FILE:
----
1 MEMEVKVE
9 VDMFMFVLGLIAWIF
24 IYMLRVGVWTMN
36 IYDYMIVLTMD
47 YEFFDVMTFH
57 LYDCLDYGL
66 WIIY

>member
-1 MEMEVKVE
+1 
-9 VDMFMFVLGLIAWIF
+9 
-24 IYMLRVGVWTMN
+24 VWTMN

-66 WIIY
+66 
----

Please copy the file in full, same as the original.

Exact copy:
1 MEMEVKVE
9 VDMFMFVLGLIAWIF
24 IYMLRVGVWTMN
36 IYDYMIVLTMD
47 YEFFDVMTFH
57 LYDCLDYGL
66 WIIY

>member
-1 MEMEVKVE
+1 
-9 VDMFMFVLGLIAWIF
+9 
-24 IYMLRVGVWTMN
+24 VWTMN

-66 WIIY
+66 